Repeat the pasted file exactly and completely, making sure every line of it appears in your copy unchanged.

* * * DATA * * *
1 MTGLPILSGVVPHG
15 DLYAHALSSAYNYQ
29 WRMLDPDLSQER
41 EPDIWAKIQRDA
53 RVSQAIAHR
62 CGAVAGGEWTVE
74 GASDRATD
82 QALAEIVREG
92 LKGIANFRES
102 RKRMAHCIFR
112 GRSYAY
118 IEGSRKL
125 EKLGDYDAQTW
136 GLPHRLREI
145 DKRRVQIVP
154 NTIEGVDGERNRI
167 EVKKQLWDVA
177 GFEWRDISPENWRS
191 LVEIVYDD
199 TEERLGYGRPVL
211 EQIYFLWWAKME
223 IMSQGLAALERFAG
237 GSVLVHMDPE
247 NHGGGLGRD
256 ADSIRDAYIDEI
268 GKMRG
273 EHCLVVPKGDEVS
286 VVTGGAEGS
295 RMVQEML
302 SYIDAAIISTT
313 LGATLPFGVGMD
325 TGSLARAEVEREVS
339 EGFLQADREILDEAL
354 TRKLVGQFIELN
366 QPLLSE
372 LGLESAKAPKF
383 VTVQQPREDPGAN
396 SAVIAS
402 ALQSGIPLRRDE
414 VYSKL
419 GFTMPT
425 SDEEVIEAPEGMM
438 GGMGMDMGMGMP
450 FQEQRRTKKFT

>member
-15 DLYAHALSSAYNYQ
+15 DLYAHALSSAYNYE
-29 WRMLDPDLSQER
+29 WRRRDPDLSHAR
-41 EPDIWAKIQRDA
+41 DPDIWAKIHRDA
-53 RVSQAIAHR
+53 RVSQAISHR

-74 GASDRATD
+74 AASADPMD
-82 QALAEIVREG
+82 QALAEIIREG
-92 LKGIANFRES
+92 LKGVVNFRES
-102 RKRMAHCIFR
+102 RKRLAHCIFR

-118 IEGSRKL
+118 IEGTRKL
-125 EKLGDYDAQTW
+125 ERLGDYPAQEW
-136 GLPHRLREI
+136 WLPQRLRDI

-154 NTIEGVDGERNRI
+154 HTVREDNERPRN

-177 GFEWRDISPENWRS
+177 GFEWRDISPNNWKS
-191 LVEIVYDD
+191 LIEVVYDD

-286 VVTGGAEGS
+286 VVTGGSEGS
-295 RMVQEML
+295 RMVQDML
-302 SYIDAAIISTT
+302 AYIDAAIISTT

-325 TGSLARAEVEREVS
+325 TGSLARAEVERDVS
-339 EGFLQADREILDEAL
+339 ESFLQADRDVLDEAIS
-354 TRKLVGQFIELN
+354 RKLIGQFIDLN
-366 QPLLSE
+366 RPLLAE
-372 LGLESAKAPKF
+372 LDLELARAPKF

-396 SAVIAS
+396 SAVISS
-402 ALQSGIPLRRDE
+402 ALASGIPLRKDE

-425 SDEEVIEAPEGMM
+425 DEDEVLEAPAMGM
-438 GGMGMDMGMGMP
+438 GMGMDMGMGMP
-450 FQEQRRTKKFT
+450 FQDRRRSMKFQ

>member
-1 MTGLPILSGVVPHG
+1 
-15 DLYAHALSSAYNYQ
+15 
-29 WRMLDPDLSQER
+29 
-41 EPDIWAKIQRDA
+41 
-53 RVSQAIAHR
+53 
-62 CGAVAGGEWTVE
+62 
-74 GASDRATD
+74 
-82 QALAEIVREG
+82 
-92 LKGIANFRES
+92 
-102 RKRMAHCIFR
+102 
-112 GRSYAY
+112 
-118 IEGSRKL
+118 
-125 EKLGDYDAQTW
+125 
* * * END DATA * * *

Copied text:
1 MTGLPILSGVVPHG
15 DLYAHALSSAYNYQ
29 WRMLDPDLSQER
41 EPDIWAKIQRDA
53 RVSQAIAHR
62 CGAVAGGEWTVE
74 GASDRATD
82 QALAEIVREG
92 LKGIANFRES
102 RKRMAHCIFR
112 GRSYAY
118 IEGSRKL
125 EKLGDYDAQTW
136 GLPHRLREI
145 DKRRVQIVP
154 NTIEGVDGERNRI
167 EVKKQLWDVA
177 GFEWRDISPENWRS
191 LVEIVYDD
199 TEERLGYGRPVL
211 EQIYFLWWAKME
223 IMSQGLAALERFAG
237 GSVLVHMDPE
247 NHGGGLGRD
256 ADSIRDAYIDEI
268 GKMRG
273 EHCLVVPKGDEVS
286 VVTGGAEGS
295 RMVQEML
302 SYIDAAIISTT
313 LGATLPFGVGMD
325 TGSLARAEVEREVS
339 EGFLQADREILDEAL
354 TRKLVGQFIELN
366 QPLLSE
372 LGLESAKAPKF
383 VTVQQPREDPGAN
396 SAVIAS
402 ALQSGIPLRRDE
414 VYSKL
419 GFTMPT
425 SDEEVIEAPEGMM
438 GGMGMDMGMGMP
450 FQEQRRTKKFT

>member
-15 DLYAHALSSAYNYQ
+15 DLYAHALSSAYNYE
-29 WRMLDPDLSQER
+29 WRRRDPDLSHAR
-41 EPDIWAKIQRDA
+41 DPDIWAKIHRDA
-53 RVSQAIAHR
+53 RVSQAISHR

-74 GASDRATD
+74 AASADPMD
-82 QALAEIVREG
+82 QALAEIIREG
-92 LKGIANFRES
+92 LKGVVNFRES
-102 RKRMAHCIFR
+102 RKRLAHCIFR

-118 IEGSRKL
+118 IEGTRKL
-125 EKLGDYDAQTW
+125 ERLGDYPAQEW
-136 GLPHRLREI
+136 WLPQRLRDI

-154 NTIEGVDGERNRI
+154 HTVREDNERPRN

-177 GFEWRDISPENWRS
+177 GFEWRDISPNNWKS
-191 LVEIVYDD
+191 LIEVVYDD

-286 VVTGGAEGS
+286 VVTGGSEGS
-295 RMVQEML
+295 RMVQDML
-302 SYIDAAIISTT
+302 AYIDAAIISTT

-325 TGSLARAEVEREVS
+325 TGSLARAEVERDVS
-339 EGFLQADREILDEAL
+339 ESFLQADRDVLDEAIS
-354 TRKLVGQFIELN
+354 RKLIGQFIDLN
-366 QPLLSE
+366 RPLLAE
-372 LGLESAKAPKF
+372 LDLELARAPKF

-396 SAVIAS
+396 SAVISS
-402 ALQSGIPLRRDE
+402 ALASGIPLRKDE

-425 SDEEVIEAPEGMM
+425 DEDEVLEAPAMGM
-438 GGMGMDMGMGMP
+438 GMGMDMGMGMP
-450 FQEQRRTKKFT
+450 FQDRRRSMKFQ

>member
-1 MTGLPILSGVVPHG
+1 
-15 DLYAHALSSAYNYQ
+15 
-29 WRMLDPDLSQER
+29 
-41 EPDIWAKIQRDA
+41 
-53 RVSQAIAHR
+53 
-62 CGAVAGGEWTVE
+62 
-74 GASDRATD
+74 
-82 QALAEIVREG
+82 
-92 LKGIANFRES
+92 
-102 RKRMAHCIFR
+102 
-112 GRSYAY
+112 
-118 IEGSRKL
+118 
-125 EKLGDYDAQTW
+125 